NatureScot recently published a report on the relevance of Gaelic language, place names, literature and song, tradition and folklore to assessing ecosystem services. This is a very significant development in approaching ecosystem service assessment through a cultural lens, understanding that culture is not just tourism and beauty spots, but is the articulation of values, uses and meanings.
The Gaelic heritage of Scotland, despite being largely ignored by authorities and academics concerned with land and marine management, has much to offer those who seek to analyse how Scottish ecosystems might, and do, provide services to the population of the country and beyond. The Gaelic language, and its attendant culture and heritage give a unique and informative window on the landscape and natural ecosystems, and human interactions with both, in the Scottish Highlands, over a very long period, and therefore possess relevance for the Scottish people’s collective view of their land and its management, now and in the future. In this scoping report, the author explores Gaelic toponymy, literature and oral tradition, as they impinge upon Ecosystem Services, and makes twenty recommendations for future, detailed research on these issuesResearch Report No. 1230 ‘Ecosystem Services and Gaelic: a Scoping Exercise’
The next challenge is to explore how contemporary artists are involved in this. Artists across every artform as well as designers are engaged in the cultural ways of understanding ecosystems. Prof Murdo Macdonald explored Gaelic, colour and the indigenous plant life of Scotland in a paper given to the Black Wood of Rannoch Workshop, Kinloch Rannoch, 22 November 2013 organised by Collins and Goto working with Forest Research.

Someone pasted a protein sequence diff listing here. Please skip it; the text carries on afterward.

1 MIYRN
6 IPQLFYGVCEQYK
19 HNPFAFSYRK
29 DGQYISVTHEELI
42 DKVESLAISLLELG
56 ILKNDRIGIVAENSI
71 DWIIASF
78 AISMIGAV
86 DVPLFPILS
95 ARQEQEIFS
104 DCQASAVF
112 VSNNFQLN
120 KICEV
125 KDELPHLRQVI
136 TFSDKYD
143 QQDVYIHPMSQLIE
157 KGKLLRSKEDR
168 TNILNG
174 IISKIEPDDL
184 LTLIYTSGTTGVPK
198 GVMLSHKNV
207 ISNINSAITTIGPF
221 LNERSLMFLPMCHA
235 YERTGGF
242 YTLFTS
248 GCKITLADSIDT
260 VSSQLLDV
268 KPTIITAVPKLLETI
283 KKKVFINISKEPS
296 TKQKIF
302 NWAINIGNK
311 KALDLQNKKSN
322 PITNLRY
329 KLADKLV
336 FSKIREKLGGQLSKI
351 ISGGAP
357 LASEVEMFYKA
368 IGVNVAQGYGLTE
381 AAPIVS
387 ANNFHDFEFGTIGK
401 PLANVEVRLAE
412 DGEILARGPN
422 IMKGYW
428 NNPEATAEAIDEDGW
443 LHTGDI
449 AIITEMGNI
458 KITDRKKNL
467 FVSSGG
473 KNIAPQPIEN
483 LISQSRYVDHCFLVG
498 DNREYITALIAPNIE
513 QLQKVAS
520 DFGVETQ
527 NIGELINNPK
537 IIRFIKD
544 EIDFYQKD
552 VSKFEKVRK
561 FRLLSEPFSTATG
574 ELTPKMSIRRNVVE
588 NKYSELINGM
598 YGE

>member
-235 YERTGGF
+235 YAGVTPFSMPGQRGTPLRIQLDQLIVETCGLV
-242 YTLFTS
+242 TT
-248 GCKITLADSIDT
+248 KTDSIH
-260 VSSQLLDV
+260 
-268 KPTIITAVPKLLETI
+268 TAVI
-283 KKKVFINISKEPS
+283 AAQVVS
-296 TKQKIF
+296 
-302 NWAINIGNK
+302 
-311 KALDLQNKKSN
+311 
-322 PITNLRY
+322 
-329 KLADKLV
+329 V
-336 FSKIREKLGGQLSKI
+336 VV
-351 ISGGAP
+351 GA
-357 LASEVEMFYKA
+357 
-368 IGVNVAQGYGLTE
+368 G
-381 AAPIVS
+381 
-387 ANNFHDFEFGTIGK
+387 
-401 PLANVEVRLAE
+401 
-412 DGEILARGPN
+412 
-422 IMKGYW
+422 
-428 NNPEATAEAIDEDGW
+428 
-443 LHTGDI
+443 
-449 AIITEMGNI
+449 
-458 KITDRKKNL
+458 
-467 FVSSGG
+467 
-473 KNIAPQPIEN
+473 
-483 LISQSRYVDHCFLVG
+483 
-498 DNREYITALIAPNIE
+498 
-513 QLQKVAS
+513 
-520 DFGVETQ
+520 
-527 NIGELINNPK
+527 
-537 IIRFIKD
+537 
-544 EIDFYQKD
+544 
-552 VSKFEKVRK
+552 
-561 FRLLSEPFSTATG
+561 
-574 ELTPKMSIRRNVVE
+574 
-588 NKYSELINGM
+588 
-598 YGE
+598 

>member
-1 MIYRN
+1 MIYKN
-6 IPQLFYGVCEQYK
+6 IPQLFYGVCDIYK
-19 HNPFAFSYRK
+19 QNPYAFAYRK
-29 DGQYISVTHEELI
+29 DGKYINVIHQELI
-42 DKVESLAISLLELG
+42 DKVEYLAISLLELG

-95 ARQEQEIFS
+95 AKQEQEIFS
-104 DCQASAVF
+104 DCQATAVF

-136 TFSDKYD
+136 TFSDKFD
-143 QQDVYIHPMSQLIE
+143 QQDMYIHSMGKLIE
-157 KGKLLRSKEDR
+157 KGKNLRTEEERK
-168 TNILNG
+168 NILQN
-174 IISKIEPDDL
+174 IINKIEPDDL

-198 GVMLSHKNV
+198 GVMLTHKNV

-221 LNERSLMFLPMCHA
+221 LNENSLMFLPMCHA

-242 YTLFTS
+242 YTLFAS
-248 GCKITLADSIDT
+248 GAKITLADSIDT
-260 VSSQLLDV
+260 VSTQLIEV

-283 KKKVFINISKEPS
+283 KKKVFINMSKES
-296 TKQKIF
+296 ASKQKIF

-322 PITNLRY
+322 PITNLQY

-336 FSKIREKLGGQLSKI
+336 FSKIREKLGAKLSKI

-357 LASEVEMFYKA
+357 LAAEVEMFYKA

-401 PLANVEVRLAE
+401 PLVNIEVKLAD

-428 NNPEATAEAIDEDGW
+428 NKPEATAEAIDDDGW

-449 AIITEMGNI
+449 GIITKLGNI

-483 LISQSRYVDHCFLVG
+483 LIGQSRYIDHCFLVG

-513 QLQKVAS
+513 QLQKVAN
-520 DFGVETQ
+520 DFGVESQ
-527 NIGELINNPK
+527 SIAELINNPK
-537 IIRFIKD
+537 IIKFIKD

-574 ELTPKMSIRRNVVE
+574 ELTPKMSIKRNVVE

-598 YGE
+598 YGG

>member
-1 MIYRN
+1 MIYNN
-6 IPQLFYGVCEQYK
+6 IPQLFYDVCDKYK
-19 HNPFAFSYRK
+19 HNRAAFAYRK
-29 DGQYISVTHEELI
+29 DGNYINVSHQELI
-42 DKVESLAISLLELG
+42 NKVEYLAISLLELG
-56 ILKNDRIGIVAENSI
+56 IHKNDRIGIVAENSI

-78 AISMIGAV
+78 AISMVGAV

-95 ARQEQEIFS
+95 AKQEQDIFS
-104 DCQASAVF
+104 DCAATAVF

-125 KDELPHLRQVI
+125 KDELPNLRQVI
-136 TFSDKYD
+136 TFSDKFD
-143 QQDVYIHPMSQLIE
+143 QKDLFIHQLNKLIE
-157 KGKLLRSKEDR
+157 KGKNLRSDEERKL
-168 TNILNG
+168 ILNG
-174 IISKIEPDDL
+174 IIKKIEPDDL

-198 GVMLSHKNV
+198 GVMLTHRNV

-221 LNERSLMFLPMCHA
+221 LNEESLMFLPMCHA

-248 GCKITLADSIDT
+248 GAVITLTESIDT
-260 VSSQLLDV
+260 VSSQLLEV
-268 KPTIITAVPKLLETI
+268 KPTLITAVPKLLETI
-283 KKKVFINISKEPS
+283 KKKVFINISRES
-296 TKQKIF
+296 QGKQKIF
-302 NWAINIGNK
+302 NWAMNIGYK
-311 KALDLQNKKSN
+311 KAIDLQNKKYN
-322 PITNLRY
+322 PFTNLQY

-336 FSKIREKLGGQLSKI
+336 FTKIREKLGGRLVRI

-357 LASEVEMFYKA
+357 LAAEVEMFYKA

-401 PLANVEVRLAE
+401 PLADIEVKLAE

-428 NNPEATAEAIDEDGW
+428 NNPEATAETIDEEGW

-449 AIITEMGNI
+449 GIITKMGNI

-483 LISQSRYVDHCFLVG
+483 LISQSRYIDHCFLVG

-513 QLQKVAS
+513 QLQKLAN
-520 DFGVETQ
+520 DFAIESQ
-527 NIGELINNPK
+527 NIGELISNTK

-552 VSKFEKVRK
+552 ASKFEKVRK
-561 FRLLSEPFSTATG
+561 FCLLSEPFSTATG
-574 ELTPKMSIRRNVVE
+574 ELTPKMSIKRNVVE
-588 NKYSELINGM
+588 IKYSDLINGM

He concludes saying,
To use another phrase from Gregory Bateson, ‘mind and nature’, what I have argued here is that, whether one looks at the Gaelic alphabet with its botanical references, or the landscape subtlety of Gaelic colour words, the Gaelic language facilitates the understanding of ‘mind and nature’ as integral to one another.https://murdomacdonald.wordpress.com/alphabet-colour-gaidhealtachd-an-ecology-of-mind/
One example is poet and visual artist Alec Finlay – his work Gathering is just one example.
Gathering is an innovative mapping of the Highland landscape in poems, essays, photographs, and maps, conceived by Scottish artist and poet Alec Finlay. The work guides the reader to modest and forgotten places in this complex region.
Finlay worked from Adam Watson’s published collection of names, one of the most signiﬁcant modern contributions to Scottish folk-culture consisting of over 7,000 local place-names, covering every ruined farm, shieling, hill, glen, spring, burn, and wood in the region. Over a period of years, Finlay expanded Watson’s catalogue into a generous ‘ecopoetic’ and ‘place-aware’ account of the Cairngorms, accompanied by photographs showing the hills in all their seasonal variety. Essays guide the reader to names that reveal the haunts of wolves and wildcats, and cast a vivid impression of the great pinewoods that once grew there, and may again.http://gathering-alecfinlay.blogspot.com/
Another is Stephen Hurrel and Dr Ruth Brennan’s Mapping the Sea project which also focuses on place names and the seascape.
The idea of a dynamic map – to reflect intergenerational knowledge, fishermen’s ways of knowing the sea and the intangible cultural heritage* of the marine environment – had been discussed by Brennan and MacKinnon, and Hurrel proposed the idea of an interactive digital map. This was subsequently developed by Hurrel and Brennan as a way of bringing to life, and making visible, what is often invisible to most people.http://www.mappingthesea.net/barra/
There are many other examples of these approaches which need to inform ecosystem service assessment processes.